King County’s tuberculosis infection rate remains high

December 20, 2011

By Staff

King County continues to experience one of the highest tuberculosis infection rates in the United States.

Public Health – Seattle & King County released the latest findings about the infectious disease Nov. 21 in the 2010 TB report. The report also details local efforts to control the disease, and the ongoing and expensive challenge of battling drug resistant strains.

In 2010, the public health agency’s TB Program identified 114 cases of active TB, and provided treatment and or evaluation to more than 1,100 King County residents suffering from active or latent TB.

“TB control is an essential investment in the health of our communities that helps us fight the local effects of this global disease,” Dr. David Fleming, director and health officer for Public Health – Seattle & King County, said in a statement. “In these difficult budget times, state funding support for this work is now threatened, but we can’t afford to let down our guard.”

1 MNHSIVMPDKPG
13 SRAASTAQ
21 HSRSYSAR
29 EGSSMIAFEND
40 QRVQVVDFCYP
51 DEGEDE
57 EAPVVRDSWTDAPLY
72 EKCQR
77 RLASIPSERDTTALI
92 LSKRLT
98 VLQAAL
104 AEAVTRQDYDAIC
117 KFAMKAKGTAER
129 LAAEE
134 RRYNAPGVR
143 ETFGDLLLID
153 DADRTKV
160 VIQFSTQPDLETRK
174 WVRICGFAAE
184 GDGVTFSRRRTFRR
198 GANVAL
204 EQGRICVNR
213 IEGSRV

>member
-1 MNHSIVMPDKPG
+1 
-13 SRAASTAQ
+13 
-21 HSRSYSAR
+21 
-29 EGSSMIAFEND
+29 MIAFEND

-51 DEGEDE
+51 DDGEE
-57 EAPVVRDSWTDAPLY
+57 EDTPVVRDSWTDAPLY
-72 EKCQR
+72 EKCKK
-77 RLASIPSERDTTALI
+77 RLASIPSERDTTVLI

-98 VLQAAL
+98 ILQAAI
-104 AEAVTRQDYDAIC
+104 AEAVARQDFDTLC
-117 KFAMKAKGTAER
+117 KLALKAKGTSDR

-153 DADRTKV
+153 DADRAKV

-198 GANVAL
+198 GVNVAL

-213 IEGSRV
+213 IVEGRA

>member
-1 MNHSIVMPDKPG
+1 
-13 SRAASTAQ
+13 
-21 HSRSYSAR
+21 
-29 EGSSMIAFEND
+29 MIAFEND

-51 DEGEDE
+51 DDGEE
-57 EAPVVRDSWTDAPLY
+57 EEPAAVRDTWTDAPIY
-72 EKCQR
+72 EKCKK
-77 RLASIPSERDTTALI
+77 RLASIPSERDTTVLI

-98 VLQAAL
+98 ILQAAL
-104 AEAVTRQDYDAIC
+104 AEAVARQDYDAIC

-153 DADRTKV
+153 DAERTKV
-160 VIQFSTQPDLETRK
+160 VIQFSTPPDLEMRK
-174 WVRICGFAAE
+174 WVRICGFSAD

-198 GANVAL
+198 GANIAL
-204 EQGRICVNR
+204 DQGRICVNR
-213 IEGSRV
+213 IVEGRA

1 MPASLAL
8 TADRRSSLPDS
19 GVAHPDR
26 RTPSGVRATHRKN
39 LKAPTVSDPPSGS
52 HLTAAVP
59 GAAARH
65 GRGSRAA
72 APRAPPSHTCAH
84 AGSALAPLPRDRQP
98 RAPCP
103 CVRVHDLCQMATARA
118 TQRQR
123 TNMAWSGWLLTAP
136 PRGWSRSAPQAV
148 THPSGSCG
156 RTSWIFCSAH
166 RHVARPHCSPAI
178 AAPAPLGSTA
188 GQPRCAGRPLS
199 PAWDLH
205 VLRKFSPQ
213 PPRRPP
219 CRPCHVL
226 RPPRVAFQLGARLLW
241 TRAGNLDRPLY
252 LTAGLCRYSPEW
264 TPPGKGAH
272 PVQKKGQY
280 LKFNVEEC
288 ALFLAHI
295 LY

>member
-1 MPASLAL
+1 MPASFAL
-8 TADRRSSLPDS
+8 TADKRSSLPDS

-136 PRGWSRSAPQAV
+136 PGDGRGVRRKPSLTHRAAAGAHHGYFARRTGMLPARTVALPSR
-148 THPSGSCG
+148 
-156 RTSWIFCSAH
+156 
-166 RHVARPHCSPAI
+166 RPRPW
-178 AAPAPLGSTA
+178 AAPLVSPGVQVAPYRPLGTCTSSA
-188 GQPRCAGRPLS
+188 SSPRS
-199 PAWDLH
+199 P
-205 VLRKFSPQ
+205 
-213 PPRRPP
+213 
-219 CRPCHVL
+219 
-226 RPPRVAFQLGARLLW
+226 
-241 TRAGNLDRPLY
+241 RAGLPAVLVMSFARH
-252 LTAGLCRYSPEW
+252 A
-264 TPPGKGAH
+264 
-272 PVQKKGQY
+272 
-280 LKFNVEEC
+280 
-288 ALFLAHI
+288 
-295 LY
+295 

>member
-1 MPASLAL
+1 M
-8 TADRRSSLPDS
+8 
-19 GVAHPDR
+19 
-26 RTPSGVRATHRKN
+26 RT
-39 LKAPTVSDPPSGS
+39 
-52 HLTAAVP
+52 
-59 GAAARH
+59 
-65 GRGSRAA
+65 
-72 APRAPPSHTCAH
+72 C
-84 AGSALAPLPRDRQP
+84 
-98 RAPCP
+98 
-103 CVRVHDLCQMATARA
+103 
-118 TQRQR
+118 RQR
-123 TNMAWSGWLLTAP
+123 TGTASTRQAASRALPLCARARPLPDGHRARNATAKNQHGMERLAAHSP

Officials said almost one in five patients treated for active TB in King County is resistant to at least one medication. The costs of treating multidrug resistant TB can add up to $250,000 for each case.

On the Web

Read Public Health – Seattle & King County’s 2010 tuberculosis report, and learn more about TB, at www.kingcounty.gov/ healthservices/health/ communicable/TB.aspx.

Officials said about 84 percent of people infected in King County had been born outside the United States, primarily Southeast Asia, India, East Africa and Central America.

In addition, about 100,000 people — or about 5 percent of people in King County — have latent TB infection.

Globally, about 2 million die from TB every year, and one third of the population is infected.

In addition to diagnosing and treating people for active TB, the TB Control Program also screens the family, friends and close contacts of people suffering from active TB. In 2010, the TB Program tested more than 450 close contacts of people and found nearly one-quarter had been infected with latent, or dormant, TB.

“If we catch TB infection before it becomes active, treatment is cheaper and easier,” Dr. Masa Narita, TB Control Officer for the public health agency, said in a statement. “Best of all, fewer people will get sick with active tuberculosis.”

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